The New Guy Shuffle – One Door Closes, Another Opens



“The grass is always greener…” “Better the devil you know…” We’ve all heard those well-worn phrases thousands of times, right? People are funny. No matter how exceedingly spectacular your situation (e.g., David Beckham, Kanye, Sir Paul McCartney, Bill Gates, etc.) we always want mo’ better something. Humans have an insatiable desire for faster, stronger, wealthier, better-endowed, younger, or whatever. The bartender life is no different. I did two (count them) four-year stints in a particular venue where I was basically: The Man. Among a large bar staff, I could demand outright, any shift, had my choice of pretty much any uh… womenses, and made beaucoup duckets on the regular. The earnings at that particular gig, while not rivaling strip club bartending money, were significant and steady – bankable. That job allowed me to save enough fat stacks to buy a private house, and bang out two money-sucking black holes of darkness (read: kids), in one of the most expensive real estate markets in the world -New York City.

So why the hell would I actively choose to pack my bags and walk off the job with nary a promise of another bartending gig lined up? The answer is not so simple.

After a number of years in a profession, and after building several years of seniority at a single bar/restaurant, you tend to develop a following, wield increasing power, and succumb to routine. Knowledge, reliability, resiliance, and dependability all increase over time. Conversely, some tards simply get very, very lazy and far too comfortable. Let’s save that second group for another discussion, shall we? Even so, many environmental factors may contribute to undesirable changes in your bartending environment. Those factors run the gamut from new “gotta change the world” managers, “corporatization,” “unionization,” and slowing business to co-worker “incompatibility.” Like many other professions, there is a certain – je ne sais quoi – “balance” which must be maintained between the bullshit you have to endure, and the money you walk with. An old-school scale seems like a good analogy.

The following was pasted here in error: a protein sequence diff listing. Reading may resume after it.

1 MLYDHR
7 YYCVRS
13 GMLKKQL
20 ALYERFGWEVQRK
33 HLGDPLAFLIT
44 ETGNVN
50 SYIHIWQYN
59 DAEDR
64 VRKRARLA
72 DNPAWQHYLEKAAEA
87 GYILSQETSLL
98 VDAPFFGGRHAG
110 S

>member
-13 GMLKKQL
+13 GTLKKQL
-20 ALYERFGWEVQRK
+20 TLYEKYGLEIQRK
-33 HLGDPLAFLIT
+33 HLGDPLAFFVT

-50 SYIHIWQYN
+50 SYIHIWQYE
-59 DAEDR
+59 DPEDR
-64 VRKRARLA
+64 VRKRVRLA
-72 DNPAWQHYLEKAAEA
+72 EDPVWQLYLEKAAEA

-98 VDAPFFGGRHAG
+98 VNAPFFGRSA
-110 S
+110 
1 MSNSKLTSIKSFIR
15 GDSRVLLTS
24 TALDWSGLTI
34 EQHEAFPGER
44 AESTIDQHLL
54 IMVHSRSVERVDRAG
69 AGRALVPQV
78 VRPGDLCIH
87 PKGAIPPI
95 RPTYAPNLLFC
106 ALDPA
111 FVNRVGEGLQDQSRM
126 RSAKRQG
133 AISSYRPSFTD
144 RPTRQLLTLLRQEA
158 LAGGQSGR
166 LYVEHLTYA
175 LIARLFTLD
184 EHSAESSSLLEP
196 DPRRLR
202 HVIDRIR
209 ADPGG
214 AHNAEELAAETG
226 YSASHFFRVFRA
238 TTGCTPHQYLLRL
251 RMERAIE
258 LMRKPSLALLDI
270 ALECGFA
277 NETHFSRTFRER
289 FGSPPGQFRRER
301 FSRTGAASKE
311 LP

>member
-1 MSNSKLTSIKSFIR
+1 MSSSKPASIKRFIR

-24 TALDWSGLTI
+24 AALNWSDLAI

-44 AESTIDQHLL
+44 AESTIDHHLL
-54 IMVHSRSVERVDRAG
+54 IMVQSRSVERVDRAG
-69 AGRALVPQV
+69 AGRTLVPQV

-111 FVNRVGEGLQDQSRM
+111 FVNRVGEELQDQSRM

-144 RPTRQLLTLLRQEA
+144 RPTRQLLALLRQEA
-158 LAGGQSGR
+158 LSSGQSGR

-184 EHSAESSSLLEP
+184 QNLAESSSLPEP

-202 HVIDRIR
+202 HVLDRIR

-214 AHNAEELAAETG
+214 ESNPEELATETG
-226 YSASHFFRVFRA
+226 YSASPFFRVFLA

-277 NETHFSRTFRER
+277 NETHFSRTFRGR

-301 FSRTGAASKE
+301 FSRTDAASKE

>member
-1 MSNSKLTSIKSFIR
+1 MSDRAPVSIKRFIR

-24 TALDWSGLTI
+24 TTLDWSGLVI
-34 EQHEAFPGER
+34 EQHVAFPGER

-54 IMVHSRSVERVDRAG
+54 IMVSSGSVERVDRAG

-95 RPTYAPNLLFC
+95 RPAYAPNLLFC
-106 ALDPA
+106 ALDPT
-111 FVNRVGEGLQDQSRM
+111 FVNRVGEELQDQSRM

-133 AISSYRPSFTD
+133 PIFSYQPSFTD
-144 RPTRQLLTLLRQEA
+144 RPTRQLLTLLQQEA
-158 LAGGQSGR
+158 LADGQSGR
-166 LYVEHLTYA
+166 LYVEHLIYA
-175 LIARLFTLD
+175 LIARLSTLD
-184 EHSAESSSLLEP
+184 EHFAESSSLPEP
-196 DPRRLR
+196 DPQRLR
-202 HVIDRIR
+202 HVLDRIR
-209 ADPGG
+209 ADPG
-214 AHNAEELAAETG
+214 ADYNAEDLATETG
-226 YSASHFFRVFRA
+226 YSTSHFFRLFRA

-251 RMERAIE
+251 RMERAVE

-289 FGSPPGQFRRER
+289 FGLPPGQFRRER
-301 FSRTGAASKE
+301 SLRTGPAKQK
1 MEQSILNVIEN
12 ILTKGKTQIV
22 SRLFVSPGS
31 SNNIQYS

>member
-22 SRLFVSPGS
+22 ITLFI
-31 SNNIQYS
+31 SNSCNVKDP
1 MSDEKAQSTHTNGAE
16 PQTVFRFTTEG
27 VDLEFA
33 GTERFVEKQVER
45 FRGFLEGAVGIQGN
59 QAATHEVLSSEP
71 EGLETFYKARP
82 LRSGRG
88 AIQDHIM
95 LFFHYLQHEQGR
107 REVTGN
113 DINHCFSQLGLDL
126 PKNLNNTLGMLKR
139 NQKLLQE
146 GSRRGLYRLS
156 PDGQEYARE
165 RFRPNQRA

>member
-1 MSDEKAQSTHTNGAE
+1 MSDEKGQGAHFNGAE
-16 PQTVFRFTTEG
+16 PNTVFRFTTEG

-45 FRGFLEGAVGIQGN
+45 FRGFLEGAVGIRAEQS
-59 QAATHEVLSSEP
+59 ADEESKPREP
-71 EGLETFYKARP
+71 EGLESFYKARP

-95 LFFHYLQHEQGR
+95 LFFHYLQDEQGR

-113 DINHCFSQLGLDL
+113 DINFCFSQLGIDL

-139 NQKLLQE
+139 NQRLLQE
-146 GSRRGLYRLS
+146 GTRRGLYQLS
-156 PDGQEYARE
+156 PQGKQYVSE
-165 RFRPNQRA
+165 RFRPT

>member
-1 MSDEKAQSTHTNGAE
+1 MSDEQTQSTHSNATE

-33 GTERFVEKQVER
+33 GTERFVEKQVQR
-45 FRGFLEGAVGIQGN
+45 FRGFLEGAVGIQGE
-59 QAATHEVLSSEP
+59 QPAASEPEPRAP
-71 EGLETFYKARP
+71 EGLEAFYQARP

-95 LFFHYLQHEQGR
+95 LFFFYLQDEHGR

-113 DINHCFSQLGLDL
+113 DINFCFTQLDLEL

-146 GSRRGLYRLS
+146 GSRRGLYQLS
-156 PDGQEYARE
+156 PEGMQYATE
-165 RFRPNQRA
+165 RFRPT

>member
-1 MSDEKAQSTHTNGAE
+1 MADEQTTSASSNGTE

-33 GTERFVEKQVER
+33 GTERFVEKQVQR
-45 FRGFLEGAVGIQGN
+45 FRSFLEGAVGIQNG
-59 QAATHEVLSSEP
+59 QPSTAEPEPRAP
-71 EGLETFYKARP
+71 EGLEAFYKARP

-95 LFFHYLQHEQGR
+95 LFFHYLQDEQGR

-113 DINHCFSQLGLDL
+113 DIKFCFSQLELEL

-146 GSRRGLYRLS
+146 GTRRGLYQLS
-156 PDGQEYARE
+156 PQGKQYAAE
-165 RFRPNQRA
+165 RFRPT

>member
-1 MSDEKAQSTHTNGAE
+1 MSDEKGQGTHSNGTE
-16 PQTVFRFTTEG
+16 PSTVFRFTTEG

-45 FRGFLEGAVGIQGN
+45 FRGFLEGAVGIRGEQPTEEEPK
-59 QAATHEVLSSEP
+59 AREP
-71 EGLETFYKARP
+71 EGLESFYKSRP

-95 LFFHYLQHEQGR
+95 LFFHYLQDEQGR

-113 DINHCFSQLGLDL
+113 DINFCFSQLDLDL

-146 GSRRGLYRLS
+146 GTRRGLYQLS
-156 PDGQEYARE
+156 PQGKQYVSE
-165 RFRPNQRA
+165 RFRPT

I’m a realist. I know that there are shifting tides which can have all kinds of dramatic affects on the workplace. You have to expect them. Unfortunately, there are indeed times – on the scale of worth – when the bullshit begins to significantly outweigh the income, but for a prolonged period. Well, that’s exactly what happened to me at the bar I called home for so many years.

The powers-that-be had just broken up my bartending Dream Team – shitcanning my simply stellar co-bartender; a deliciously stunning young woman, who possesses an unforgettably unique and sexy mane, combined with equally impressive charm and spirited independence. A seemingly tough nut to crack, especially having to deal with us drunken nasty dudes, she’s actually, extremely sincere, very approachable, and fun as hell. Predictably, she also happened to garner a massive following of hundreds of drooling men. Failing basic due diligence in performing a cost/benefit analysis, they canned her for the mere suspicion (not even proven guilt) of some really insignificant paperwork stupidity. Not to get into dramatic detail, but practically every other barkeep was committing far more egregious acts and continue to do so today.

Anyway, after that fantastic run of several years with a beyond stellar crew, a new swath of bartenders came into the fold – the likes of which I wasn’t unfamiliar with. That establishment’s hiring manager’s M.O. was to employ a particular breed of person based primarily on their “appearance,” shall we say? It’s nothing I wasn’t accustomed to. But this time was different. Regarding one of the replacements in particular, the level of inability, combined with extraordinarily nasty attitude, and no saving graces (read: not-attractive), was the trifecta of fail. Furthermore, she had a habit of unannounced “disappearing acts” for 15 minutes at a time all night long. I’d often catch her texting and literally picking her nails, mouth agape, and drooling like a primate, instead of caring for money-waving, thirsty guests.

My income completely fell off a cliff. My (initially) pleasant and constructive criticisms, growing to complaints, fell on deaf ears again, and again, and again. I’m guessing I came to be perceived as that cranky, old, annoying dinosaur behind the bar, and that I should just simply shut the fuck up. Swallow my pill or GTFO. Over the course of 2 or 3 months, my cynicism and anger spiraled out of control, as the balance of that aforementioned scale grew way out of whack. It simply got to the point where I was completely fed up. I’d had enough. I walked.

Aside from losing the daily interaction with a few close co-workers/friends, what bothered me the most was that I was left with no choice but to shit upon one of my favorite people there, an un-Godly attractive, pretty young thang who happened to be a freshman manager – albeit, insanely capable and uncharacteristically not big-headed. She had (and still has) the luxury of managing a seasonal bar/restaurant out East during the lovely Long Island Summers…

Enter the newest gig.